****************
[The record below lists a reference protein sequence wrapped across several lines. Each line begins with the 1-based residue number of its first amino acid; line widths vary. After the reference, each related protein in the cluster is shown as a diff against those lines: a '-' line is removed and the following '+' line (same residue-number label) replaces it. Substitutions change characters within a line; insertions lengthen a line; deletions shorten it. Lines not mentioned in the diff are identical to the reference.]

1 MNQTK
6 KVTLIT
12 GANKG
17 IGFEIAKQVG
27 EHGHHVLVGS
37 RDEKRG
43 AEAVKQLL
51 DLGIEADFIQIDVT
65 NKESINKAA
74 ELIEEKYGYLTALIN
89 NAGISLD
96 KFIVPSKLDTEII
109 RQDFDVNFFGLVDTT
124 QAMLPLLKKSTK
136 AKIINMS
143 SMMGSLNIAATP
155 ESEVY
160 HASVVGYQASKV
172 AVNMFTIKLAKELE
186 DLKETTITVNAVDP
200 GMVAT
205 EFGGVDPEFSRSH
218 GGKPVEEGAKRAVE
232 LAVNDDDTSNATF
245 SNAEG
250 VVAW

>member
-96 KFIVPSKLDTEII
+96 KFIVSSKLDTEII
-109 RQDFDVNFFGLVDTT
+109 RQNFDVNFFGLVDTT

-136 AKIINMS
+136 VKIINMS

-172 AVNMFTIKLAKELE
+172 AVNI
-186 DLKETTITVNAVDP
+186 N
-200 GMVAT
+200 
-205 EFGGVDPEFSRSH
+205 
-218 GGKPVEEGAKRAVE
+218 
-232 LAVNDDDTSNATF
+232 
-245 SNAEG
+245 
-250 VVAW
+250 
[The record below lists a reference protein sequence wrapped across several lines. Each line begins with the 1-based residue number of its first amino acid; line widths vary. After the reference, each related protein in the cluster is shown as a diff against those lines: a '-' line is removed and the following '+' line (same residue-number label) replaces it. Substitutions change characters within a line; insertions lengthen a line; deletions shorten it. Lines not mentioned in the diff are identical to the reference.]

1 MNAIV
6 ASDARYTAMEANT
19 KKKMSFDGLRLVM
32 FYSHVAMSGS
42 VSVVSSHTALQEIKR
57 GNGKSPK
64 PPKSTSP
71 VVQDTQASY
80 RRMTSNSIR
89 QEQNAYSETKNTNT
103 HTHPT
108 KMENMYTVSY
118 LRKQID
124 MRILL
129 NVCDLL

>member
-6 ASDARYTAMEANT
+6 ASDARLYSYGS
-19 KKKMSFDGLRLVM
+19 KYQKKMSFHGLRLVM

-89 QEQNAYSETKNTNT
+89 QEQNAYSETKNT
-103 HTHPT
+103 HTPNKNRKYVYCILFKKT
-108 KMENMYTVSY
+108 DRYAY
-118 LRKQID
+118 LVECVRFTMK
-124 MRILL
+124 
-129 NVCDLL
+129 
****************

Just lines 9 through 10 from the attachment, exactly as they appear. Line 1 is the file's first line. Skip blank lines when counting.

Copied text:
51 DLGIEADFIQIDVT
65 NKESINKAA